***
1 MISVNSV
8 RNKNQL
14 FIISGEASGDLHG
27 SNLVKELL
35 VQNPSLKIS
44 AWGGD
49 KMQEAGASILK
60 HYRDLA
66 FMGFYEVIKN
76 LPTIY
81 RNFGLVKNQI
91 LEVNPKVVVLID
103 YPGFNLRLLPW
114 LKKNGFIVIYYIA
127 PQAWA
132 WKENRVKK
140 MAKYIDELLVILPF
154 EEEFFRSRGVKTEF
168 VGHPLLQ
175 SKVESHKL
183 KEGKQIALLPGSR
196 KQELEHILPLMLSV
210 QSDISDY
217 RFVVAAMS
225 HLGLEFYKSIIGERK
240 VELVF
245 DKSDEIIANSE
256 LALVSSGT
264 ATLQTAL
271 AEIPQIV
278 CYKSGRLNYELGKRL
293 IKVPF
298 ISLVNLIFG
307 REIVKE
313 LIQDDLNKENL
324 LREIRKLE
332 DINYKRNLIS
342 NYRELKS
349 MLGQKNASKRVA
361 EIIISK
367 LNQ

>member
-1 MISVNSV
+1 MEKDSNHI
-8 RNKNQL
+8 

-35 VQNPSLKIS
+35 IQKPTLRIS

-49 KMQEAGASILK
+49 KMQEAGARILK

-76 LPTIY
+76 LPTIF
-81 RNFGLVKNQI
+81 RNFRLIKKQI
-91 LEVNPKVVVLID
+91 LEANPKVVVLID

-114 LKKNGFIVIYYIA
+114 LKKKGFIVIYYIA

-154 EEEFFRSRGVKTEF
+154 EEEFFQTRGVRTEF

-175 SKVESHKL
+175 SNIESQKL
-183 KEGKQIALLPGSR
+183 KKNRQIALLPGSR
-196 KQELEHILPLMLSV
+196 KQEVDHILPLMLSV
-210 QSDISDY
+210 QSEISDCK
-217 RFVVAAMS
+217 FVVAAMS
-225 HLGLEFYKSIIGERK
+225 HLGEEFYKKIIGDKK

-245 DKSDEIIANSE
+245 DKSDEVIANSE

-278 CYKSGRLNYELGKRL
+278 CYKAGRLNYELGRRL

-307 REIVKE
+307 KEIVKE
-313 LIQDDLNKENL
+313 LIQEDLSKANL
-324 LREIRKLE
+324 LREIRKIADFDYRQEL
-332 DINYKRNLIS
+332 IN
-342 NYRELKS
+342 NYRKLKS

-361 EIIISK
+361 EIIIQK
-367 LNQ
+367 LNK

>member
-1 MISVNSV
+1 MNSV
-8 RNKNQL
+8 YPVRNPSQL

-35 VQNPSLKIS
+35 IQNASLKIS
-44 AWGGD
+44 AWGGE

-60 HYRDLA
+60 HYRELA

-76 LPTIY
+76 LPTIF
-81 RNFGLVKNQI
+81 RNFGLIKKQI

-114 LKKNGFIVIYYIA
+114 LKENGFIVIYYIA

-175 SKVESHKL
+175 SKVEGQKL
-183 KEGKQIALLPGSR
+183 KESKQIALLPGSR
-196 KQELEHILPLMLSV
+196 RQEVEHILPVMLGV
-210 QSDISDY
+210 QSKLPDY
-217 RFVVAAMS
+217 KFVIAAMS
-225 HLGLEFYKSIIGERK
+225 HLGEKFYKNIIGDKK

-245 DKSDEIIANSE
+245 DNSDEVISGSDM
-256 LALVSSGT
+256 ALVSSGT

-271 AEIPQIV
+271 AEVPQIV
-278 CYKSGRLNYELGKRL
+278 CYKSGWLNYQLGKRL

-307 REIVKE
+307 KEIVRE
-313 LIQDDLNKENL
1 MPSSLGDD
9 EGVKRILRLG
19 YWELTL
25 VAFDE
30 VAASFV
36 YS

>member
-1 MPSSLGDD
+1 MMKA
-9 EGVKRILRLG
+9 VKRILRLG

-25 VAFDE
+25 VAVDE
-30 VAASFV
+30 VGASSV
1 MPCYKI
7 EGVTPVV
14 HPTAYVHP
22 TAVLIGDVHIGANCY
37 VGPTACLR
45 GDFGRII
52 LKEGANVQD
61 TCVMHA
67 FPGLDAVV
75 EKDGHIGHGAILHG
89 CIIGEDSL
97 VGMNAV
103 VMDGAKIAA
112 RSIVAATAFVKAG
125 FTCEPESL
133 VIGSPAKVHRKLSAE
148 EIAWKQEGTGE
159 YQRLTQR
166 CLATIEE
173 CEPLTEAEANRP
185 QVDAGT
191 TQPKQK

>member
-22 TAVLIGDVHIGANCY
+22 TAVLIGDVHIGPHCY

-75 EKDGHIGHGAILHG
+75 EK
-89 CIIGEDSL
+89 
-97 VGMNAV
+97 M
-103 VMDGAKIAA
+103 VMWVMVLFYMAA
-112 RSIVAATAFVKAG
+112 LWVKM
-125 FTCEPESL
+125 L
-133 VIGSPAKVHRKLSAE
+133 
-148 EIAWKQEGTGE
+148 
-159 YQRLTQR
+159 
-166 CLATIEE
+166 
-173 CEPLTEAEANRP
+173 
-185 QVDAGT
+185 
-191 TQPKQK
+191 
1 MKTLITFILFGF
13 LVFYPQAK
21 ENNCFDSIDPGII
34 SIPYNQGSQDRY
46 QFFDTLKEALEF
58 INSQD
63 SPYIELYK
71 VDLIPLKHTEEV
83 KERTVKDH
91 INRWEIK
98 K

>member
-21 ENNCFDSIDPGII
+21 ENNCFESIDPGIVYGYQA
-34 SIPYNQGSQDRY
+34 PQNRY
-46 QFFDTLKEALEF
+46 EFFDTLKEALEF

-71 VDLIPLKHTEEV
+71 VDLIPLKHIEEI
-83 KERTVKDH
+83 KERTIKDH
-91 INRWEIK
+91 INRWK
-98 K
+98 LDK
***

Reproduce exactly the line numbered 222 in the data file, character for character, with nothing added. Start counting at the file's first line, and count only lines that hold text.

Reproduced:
+98 LDK